It’s all so completely overwhelming. There you are, just cruising through the high school years, when BAM! You get a letter from the school’s “senior picture photography studio” over the summer with the date for your child’s SENIOR PICTURE.
What? A senior picture? But I don’t have a senior yet!
Oh, but you do. Because while you blinked, that awkward, nervous freshman-the one who has been eating you out of house and home and memorizing trig theorems at 1 a.m. for the last three years — woke up with a beard and an appointment time for his high school senior picture.
And from what you’ve heard from friends who have already been through the senior year, you immediately start to panic and wonder about the list of all the things you need to do (and not forget to do), to commemorate this very special milestone. And then you start to hyperventilate.
Take deep breaths, Mom.
Because, of course — while there’s a load of all the “senior” things you must do this year (and not forget to do!), there are plenty of things you are allowed to let go of and not stress or worry about totally. And from one been there done that mom to another, you’re gonna need to concentrate on how to reduce your stress load this year, not add to it. Trust me.
5 things parents of high school seniors should NOT worry about
1. Where everyone else’s kid is going to college
Stop. Just stop right there. Do not get into conversations/debates/comparisons about who is going where and with what scholarship. Ivy? State college? Private college? Community college? Trade school? Military? Workforce?
Your child will end up right where he is supposed to end up, doing what he is supposed to be doing, and where or what everyone else ends up doing will have zero impact on your child’s college or future success. By Christmas of his first year out of high school, you won’t even be able to recall where the valedictorian ended up going, and honestly, it won’t matter anyway. Jump from the comparison train STAT.
2. Senior Pictures
Yes, you need to show up for the senior picture appointment the school provides so your kid can be in the school yearbook, but beyond that? YOU decide what you want to do, and again, no comparison here. Just because so and so hired a high-end photographer and spent $2,000 on a senior photo session doesn’t mean you’re expected (or need) to do the same.
Costs during the end of the senior year add up very quickly, and you may have to forego a senior photo shoot, and that’s OK. An alternative? Plan on getting some great photos of your child on his college campus the following fall.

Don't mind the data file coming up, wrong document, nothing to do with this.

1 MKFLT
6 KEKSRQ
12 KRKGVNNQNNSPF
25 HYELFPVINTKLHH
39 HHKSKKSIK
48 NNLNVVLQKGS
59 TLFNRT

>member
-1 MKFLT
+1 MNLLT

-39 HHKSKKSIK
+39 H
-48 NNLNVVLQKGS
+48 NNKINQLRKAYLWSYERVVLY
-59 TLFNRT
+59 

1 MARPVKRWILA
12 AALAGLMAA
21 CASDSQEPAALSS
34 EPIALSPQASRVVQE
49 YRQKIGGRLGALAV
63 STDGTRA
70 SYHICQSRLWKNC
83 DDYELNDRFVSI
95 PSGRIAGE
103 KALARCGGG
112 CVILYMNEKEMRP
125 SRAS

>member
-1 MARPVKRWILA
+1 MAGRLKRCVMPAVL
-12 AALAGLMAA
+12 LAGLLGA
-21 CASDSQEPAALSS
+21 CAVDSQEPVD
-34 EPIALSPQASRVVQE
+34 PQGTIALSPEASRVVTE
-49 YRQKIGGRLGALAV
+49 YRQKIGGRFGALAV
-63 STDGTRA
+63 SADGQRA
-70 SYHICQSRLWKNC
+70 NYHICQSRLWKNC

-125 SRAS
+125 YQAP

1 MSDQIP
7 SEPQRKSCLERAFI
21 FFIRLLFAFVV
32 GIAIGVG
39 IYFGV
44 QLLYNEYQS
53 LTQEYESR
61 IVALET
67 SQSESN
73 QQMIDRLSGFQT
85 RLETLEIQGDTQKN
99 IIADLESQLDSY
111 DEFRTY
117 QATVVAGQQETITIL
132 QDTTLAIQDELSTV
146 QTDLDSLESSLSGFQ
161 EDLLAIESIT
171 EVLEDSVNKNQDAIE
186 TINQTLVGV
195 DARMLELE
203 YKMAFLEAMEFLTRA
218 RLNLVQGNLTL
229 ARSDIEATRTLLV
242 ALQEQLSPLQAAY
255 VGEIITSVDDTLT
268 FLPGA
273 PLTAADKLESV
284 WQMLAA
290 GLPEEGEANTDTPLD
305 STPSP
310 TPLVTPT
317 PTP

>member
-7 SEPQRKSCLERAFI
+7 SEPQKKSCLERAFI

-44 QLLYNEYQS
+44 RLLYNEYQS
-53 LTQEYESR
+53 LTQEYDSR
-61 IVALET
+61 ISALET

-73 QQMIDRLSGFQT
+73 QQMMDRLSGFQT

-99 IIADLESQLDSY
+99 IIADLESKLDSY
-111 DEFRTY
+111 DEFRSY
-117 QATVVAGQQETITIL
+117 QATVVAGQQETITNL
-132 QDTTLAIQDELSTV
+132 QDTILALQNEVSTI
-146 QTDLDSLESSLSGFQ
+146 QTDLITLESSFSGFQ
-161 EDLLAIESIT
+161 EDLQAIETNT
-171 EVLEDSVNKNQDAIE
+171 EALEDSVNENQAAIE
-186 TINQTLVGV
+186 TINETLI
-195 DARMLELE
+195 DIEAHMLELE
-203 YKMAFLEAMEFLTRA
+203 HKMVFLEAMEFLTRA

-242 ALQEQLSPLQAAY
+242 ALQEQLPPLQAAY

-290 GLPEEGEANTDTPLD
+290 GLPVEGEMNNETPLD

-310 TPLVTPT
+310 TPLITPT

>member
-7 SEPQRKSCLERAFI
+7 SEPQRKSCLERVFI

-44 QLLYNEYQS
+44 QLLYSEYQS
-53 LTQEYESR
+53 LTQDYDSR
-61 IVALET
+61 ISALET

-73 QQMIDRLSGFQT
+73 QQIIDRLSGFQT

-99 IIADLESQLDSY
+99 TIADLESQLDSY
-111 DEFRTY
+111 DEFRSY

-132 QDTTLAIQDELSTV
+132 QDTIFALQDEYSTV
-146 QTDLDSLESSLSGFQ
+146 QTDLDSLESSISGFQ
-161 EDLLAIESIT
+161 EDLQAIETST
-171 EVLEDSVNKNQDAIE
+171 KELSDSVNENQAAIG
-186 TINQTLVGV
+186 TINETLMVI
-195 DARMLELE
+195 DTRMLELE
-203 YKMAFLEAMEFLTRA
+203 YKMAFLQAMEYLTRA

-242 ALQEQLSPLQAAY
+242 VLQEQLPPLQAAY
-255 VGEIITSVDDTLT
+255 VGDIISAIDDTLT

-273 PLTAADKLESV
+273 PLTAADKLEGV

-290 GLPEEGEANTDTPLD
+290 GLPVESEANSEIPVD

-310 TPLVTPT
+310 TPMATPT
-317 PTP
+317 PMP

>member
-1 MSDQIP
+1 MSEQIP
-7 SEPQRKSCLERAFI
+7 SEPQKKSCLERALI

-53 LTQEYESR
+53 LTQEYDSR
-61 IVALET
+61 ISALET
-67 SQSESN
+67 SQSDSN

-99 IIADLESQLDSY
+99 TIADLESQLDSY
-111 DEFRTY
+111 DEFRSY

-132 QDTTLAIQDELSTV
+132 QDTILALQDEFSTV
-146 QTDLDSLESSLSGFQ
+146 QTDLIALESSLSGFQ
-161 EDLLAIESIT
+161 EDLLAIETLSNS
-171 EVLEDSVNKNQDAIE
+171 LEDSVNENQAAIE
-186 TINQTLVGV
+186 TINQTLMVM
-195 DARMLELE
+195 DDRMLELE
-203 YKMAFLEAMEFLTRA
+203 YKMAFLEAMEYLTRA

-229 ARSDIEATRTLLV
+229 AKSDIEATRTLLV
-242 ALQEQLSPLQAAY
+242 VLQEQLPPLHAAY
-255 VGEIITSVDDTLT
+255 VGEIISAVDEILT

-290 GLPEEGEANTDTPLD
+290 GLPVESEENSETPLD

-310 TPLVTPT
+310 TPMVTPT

It’s gonna happen, so don’t fight it. By the 12th grade of formal education, EVERYONE is tired, and it’s natural for you and your child to be very weary and, honestly, kind of over it. So yes, there will be days and weeks of your kid walking around in a daze with absolutely zero motivation or intent to do actual school work, and honestly, I don’t blame them.
We’ve just put them through a vigorous three years of, “EVERY GRADE COUNTS, SO DO NOT MESS UP EVER,” so, of course, they’ve hit the school wall, and a couple of days of skipping school and being lazy is in order (and very much deserved!) Let them catch a much-needed break during their senior year, and don’t stress about a little off-the-wagon time.
If your high school prom was one of the best nights of your life, that doesn’t mean it will be (or needs to be) for your child. And it may even be that they have no interest in attending any high school dances (prom included), and you need to support that.
Resist the urge to say, “But it’s your senior prom, your last dance and you will regret not going!” Just because everything becomes the “last” during their senior year doesn’t mean it has to be done. There is plenty of life still headed their way. Allow their senior year choices to be their choices. It will make for a lot less arguing and *nest soiling. *see #5
5. Knowing them less and less (and possibly fighting more)
This will be a hugely transformational year in your parenting journey. You will have moments where you will find yourself sobbing over the meaningfulness of it all (your baby is all grown up!) The often overused but starkly true cliché “it goes so fast” will be on the tip of your tongue almost daily, and with it, more tears. And then those days will be followed by ones where you want to literally start packing up their room and shipping them out because of fighting.
This is natural! It’s called soiling the nest, which means your child has outgrown your home, so to speak, and that’s a very good thing. It will help make their transition from living at home under your roof to living independently of you a little easier on you both.
Feeling suddenly ready for them to leave and start their next season of life doesn’t mean you’re a bad parent, and knowing them less and less during their senior year doesn’t mean you’re not an involved parent. It just means that the course of parenting is following the right path, and a temporary consequence may mean you feel more disconnected from them than ever.
Don’t worry. Once they move out, you’ll be happily surprised to see your relationship with them changes in a wonderfully new and mature way. (And don’t worry, they will be calling and will still need you. Because, money!)
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